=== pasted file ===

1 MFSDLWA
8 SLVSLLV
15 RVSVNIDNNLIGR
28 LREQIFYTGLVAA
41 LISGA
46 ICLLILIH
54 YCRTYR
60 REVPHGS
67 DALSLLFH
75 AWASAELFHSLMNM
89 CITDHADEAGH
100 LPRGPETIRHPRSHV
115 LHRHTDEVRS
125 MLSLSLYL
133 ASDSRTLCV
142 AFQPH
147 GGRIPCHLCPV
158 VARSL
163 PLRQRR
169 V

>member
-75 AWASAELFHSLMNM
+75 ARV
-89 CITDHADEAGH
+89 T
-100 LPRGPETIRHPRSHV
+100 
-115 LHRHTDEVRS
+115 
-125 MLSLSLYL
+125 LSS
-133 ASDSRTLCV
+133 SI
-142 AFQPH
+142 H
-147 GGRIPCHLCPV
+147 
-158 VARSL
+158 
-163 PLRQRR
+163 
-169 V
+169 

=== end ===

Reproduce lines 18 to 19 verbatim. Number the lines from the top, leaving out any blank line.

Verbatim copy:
158 VARSL
163 PLRQRR